You may think the title is a joke. It’s not.
Glue showcases some excellent new student writing, which raises some salient points about society, sex, siring and sperm.
The first play, Pax Materna is probably the weakest. Set in a strange sperm-centric dystopia, two prospective mothers are subject to a number of trials to prove their maternal mettle. They must fill out forms and perform practical exercises with dolls in order to gain access to that most rare and fecund of fluids. An ideological impasse soon arises between the characters - one is an idealist (Holly Gorne), the other a ruthless opportunist (Victoria Hingley). The play’s climax sees a baby and a knife cradled together in the hands of the latter. She announces the rise of “a new motherhood.” She is a “tiger-mother, who rips and tears.” The lights go down as a Big Brother voice issues from the speakers a final time. The sperm is delivered; the two women must fight for it. This piece does not hit the mark conceptually. We do not know enough about this strange world to get a nuanced grasp on character and motive. Creating worlds and societies takes time and the play suffers from its brevity.
The second play, Siring, takes the form of a monologue. It could be lifted straight from Alan Bennett’s Talking Heads in its form, subject matter and turn of phrase. A disillusioned, lonely, gay schoolteacher (Jack Chisnall) reveals his obsession with pupil Malcolm Sneed while railing against the gentrification and uniformity of the education system. Chisnall’s delivery is good despite a rather dodgy northern accent. The writing is particularly strong in this piece, rammed full of one-liners and gritty eloquence. This piece operates on the simplest concept and is the most entertaining. Platt demonstrates a remarkable capacity for making dialogue and shows an astute awareness of rhythm and pacing in order to tease out the sexual dissatisfaction of the character.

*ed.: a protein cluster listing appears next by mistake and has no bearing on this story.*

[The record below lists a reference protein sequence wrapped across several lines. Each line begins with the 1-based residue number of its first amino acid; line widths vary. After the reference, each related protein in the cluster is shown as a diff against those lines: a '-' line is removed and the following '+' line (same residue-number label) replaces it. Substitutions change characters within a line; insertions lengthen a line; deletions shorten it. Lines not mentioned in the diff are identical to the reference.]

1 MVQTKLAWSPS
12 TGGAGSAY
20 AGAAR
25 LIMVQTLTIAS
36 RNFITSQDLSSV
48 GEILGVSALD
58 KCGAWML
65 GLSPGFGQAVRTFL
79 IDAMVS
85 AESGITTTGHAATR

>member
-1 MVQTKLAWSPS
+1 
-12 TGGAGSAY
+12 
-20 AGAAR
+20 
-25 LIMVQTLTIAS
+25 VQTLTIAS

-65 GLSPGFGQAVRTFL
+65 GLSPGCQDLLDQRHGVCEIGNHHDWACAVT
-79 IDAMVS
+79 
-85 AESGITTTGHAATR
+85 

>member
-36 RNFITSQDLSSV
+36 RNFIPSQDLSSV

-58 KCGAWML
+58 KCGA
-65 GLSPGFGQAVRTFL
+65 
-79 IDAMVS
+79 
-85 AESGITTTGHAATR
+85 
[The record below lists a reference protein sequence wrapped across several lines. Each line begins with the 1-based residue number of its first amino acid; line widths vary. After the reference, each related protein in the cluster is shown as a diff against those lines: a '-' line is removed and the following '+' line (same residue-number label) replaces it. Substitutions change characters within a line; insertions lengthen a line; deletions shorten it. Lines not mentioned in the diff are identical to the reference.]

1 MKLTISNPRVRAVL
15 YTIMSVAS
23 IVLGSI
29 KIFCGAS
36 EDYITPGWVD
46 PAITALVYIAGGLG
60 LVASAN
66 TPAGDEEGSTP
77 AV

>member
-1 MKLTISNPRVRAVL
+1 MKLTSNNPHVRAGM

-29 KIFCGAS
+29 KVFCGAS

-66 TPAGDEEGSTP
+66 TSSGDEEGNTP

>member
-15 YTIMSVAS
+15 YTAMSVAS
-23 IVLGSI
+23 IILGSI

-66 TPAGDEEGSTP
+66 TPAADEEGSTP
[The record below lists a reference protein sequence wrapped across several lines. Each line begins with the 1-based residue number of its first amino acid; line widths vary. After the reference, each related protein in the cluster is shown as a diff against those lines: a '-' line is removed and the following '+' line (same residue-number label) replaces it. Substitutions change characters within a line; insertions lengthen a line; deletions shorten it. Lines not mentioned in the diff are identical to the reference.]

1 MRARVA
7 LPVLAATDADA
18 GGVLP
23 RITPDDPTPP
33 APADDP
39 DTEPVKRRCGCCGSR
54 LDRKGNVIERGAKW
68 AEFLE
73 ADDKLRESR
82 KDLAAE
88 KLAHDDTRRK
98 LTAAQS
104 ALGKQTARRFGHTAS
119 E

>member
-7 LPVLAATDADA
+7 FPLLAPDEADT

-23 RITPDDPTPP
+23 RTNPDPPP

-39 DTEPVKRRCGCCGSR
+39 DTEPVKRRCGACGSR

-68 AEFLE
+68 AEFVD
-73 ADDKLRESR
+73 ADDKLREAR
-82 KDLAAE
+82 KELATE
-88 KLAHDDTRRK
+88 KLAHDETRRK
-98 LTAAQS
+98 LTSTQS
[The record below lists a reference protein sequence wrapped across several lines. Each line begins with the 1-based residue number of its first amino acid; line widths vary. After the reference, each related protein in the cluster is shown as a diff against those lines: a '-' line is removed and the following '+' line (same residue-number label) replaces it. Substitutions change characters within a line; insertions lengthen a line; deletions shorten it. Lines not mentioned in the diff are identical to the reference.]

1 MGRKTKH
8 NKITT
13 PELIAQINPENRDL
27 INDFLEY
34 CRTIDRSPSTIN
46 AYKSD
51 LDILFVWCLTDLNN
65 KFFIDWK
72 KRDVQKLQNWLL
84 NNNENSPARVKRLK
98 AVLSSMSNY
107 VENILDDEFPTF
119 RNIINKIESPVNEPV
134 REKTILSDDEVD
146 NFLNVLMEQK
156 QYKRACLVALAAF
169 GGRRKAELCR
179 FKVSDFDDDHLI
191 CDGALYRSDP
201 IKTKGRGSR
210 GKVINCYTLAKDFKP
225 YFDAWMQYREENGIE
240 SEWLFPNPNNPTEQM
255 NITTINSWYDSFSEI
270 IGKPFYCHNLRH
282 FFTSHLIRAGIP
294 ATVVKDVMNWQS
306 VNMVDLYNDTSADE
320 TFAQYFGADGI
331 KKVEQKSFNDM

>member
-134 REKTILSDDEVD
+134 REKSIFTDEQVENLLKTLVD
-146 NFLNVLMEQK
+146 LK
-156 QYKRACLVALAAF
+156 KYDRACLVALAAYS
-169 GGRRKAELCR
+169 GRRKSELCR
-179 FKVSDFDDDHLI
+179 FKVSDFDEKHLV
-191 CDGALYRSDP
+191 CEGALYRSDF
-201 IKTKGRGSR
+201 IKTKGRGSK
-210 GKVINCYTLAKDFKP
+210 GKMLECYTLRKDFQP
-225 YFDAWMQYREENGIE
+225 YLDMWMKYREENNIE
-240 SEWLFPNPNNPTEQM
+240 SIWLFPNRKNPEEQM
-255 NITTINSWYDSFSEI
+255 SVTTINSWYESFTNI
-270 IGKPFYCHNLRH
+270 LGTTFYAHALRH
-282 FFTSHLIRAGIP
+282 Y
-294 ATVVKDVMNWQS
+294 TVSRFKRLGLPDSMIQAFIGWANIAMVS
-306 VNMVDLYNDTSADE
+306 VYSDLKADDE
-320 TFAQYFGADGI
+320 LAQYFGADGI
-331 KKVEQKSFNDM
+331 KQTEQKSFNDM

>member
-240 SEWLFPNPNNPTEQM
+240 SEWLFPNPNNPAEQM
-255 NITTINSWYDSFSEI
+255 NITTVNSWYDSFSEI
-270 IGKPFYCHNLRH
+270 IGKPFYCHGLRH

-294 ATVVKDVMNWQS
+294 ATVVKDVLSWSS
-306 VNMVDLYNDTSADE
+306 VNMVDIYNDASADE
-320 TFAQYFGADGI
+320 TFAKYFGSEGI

The Achrosome Reaction, the final piece in this wacky trilogy, is the most bizarre. The lights go up and we are treated to the sight of two actors dressed as a giant egg and sperm. Gareth the sperm (Jack Taylor) takes his task of dramatically recreating the tech-specs of reproduction very seriously, opting to lick Greta the egg (Alannah Jones). The disgruntled Greta responds by yelling, “We’re not sex maniacs, we’re gametes!” This line captures the absurdity of the piece, which is interesting if not groundbreaking in its exploration of society’s closeted relationship with the science surrounding sex.
Glue showcases some excellent new student writing, which raises some salient points about society, sex, siring and sperm. Worth seeing for anyone who enjoys their sex education served up quip by quip.